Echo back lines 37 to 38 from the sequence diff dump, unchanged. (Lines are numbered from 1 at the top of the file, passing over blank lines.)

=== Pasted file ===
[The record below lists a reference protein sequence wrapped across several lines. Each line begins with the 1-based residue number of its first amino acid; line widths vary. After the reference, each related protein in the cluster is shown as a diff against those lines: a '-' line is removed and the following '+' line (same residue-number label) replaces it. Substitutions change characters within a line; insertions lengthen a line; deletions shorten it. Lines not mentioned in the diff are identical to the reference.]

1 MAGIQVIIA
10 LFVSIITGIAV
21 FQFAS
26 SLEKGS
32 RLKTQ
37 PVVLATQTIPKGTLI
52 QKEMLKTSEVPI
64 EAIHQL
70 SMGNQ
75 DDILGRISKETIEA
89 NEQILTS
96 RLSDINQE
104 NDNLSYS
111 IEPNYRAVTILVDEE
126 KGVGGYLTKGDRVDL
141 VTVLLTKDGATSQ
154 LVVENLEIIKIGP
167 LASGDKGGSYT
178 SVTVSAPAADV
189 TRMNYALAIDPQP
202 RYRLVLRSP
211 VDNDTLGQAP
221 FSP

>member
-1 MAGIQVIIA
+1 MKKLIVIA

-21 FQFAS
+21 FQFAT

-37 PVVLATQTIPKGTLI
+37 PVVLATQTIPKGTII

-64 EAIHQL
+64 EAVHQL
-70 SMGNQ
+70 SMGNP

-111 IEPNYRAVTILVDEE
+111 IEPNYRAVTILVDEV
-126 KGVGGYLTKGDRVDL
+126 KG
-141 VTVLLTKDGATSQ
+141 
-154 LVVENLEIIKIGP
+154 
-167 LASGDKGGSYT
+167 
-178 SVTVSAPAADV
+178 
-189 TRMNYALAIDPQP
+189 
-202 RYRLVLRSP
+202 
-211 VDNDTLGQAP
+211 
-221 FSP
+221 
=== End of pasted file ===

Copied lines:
+111 IEPNYRAVTILVDEV
-126 KGVGGYLTKGDRVDL